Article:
|SOLVING A ST. PATRICK'S DAY MYOSTERY|
|March 20, 2004 12:00 am|
Pilot story and photos
by BILL LUNDQUIST
"Green shamrocks and red herrings" was the theme of the March Hospitality Tours.
About 50 participants attempted to solve a fictional St. Patrick's Day mystery while they ate their way across Brookings-Harbor.
Fittingly, the answer was finally revealed at the one place in Brookings where it is legal to shoot people. No, the butler didn't do it.
A magical mystery tour
The original mystery, written by Darold Carlin and Hospitality Tours Director Jan Norwood, was titled "Who Heard the Last Bailey's Irish Scream?"
As it turned out, the most important clue was embedded in the title question, but only super sleuth Harriet Rupp caught on.
Her prize for solving Bailey's Irish Scream was, of course, a bottle of Bailey's Irish Cream.
Meanwhile, what Norwood called a "cast of characters, who by all accounts, should be locked up in the Tower of London" led tour participants down blind alleys.
Participants moved from restaurant to restaurant, picking up clues and (more importantly) free samples, along the way.
They attempted to solve the murder of Blarney Bailey, the kissing bandit of Ireland.
Bailey was found stabbed, shot and hung by a rope. The suspects included unsavory characters like the pickpocket Benny "The Dip" Morehead and Johnny "Rat Face" Thornbill, "probably the ugliest guy in the entire British Isles." Even London detective Ben Bradbury couldn't be ruled out.
Tour participants picked up more clues at each stop. The first one was that Molly Danfield, a bank teller famous for her generosity with her, um, generous assets, didn't do it. Murder turned out to be about the only thing she wouldn't do.
The tour began at the Pizza Place on the corner of Railroad Street and Memory Lane.
It, however, turned out to be mysteriously closed, despite prior arrangements with Norwood.
The confusion, along with morning fog, added to the air of mystery, but the participants didn't miss out on their pizza. The next stop was Figaro's Italian Kitchen in Harbor.
Figaro's was open and ready. Manager Shayne Guptill offered samples of his new low-carb pizza, as well as regular and thin-crust pizza.
Participants were also instructed to pick up something at the Dollar Tree store next to Figaro's for a lunchtime gift exchange.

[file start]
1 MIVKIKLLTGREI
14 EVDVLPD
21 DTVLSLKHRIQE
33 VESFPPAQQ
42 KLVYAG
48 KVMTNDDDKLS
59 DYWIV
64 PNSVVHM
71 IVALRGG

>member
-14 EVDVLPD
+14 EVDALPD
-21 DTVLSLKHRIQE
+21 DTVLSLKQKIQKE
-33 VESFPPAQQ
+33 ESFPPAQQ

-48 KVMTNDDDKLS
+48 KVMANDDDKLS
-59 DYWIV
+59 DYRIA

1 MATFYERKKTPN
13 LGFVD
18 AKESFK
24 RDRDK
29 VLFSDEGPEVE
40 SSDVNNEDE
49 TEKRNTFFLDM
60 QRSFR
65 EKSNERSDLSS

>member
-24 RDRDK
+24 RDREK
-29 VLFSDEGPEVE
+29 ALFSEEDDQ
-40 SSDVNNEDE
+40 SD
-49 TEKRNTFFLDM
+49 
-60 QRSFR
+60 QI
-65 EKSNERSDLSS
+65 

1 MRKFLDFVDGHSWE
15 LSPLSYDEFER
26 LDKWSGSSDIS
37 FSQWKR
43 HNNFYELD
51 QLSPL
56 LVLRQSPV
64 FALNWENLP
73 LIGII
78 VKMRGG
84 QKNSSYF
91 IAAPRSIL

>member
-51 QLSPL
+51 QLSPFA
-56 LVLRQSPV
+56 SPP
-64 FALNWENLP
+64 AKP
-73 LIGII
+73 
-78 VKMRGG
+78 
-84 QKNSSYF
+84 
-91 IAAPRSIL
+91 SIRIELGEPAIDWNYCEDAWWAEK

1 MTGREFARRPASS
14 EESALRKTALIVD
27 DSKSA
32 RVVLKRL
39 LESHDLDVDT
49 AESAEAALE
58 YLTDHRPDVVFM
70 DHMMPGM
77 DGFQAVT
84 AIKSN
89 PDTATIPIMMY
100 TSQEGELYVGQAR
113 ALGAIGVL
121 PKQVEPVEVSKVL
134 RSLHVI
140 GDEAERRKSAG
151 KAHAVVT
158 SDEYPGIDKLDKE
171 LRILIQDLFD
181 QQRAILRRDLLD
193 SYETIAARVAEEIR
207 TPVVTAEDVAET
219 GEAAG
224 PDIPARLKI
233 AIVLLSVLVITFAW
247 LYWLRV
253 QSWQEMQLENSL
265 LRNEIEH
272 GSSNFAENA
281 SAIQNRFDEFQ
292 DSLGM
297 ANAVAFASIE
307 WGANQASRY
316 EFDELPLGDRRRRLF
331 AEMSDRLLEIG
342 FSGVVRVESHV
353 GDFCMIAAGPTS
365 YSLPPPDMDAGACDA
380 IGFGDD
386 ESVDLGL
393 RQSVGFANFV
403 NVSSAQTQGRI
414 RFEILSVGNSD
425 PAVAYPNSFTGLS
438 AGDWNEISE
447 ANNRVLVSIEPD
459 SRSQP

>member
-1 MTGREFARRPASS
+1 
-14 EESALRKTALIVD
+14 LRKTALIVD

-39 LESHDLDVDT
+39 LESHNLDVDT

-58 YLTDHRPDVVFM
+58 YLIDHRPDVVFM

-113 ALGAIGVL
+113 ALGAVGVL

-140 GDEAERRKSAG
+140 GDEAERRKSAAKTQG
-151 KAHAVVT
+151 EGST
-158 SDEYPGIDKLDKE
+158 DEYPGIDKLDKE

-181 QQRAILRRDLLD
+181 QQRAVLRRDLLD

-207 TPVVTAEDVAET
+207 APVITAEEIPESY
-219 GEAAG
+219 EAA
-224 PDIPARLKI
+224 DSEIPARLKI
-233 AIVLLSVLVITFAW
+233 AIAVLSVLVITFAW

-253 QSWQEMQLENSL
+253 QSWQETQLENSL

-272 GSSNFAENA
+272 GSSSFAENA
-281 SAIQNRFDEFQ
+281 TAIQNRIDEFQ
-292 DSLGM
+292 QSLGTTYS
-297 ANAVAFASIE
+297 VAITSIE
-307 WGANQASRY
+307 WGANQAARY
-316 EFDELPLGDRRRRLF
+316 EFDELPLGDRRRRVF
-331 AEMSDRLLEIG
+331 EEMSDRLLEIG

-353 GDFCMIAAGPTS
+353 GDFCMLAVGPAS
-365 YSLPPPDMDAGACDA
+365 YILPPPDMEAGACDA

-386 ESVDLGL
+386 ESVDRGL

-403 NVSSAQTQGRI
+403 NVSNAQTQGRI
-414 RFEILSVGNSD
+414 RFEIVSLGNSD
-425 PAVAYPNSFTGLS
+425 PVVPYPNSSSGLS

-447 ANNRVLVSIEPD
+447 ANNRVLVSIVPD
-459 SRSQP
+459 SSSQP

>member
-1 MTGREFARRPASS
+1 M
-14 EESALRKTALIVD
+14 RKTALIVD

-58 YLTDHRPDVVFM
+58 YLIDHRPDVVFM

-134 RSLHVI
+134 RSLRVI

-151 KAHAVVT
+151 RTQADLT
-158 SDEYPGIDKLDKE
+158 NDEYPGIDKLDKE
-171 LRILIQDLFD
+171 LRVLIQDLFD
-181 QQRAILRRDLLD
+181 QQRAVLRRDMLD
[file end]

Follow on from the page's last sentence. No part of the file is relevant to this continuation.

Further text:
Corn chips and cabbage
The next two stops made up the most incongruous combination since the Spanish Armada was wrecked on the coast of Ireland.
The first stop was Juanita's Kitchen in Harbor where owner Manuel Garcia served up free bowls of several types of Mexican soups while Norwood handed out more clues.
Garcia was so generous that the participants were still dining on albondigas soup and tortilla chips when it was time for lunch.
They hated to leave Juanita's but Norwood had already made plans for a special St. Patrick's Day lunch of corned beef and cabbage at the Whaleshead Restaurant north of Brookings.
Sweets, violence and a solution
With bellies full of Mexican and Irish food, and heads spinning from all the characters and clues, the participants headed back to Brookings for green-sprinkled cookies at Delaney's Bakery.
With no room for another bite of food, the participants moved on to their final destination: X-treme Action Paintball on Railroad Street.
They were given a tour of the paintball facility by owner Shannon Schofield and manager Shannon Graves, who wore T-shirts that said "Shannon #1" and "Shannon #2."
Behind the counter were enough CO2 powered paintball guns to warm the heart of a National Rifle Association lobbyist.
Adjacent was a large room with tables and chairs where paintball players can purchase snacks and relax between games.
The next room contained the combat zone. The walls are blacked out and regular, black and spinning "disco" lights add an eerie atmosphere.
A sawdust floor absorbs paint and cushions falls for those who really throw themselves into their play.
There are walls, stacks of tires and forts for players to hide behind while they attempt to shoot each other.
Schofield said the paintballs are actually colored soap in biodegradable casings.
They are fired at 220 feet per second. That's below the normal indoor standard of 280 feet per second, but Schofield said being hit with one still feels like being snapped with a towel. It can leave a "hickey" on bare skin.
One thing it can't do is damage the mandatory goggles, which can stand up to direct hits from 300-foot-per-second velocity guns.
For additional safety, the games are refereed by employees in towers who communicate with radios and the intercom. They can stop the game if something goes wrong.
What kind of nut would play such a sport? Well, the Coast Guard and police department both have paintball teams, said Schofield.
Children 10 and older can play, and those 12 and older do not have to be accompanied by an adult. Everyone younger than 18, however, needs a parent's signature.
"Is there a maximum age?" asked one participant.
Schofield said he knew of an 85-year-old who doesn't move around much, but is a great shot.
He said it surprises him how seemingly quiet people turn into "Rambos" and "Rambets" in the combat room.
After watching Schofield plaster a wall on the opposite side of the room with his paintball gun, some of the seniors got wicked glints in their eyes.
Two hours of play, including the gun, face mask, CO2 cartridge and 50 rounds of paintballs, cost $20.
After leaving the combat area, the tour participants took seats at the tables to solve the mystery.
"You all were looking in the wrong place all day," said Norwood. "The question was, Who heard the last Bailey's Irish scream?' It doesn't say anywhere to solve a murder."
The last one to hear Bailey scream was Bradbury, the detective, because one of the clues revealed he had bugged Bailey's apartment. It didn't matter who killed Bailey. That wasn't the question or the mystery.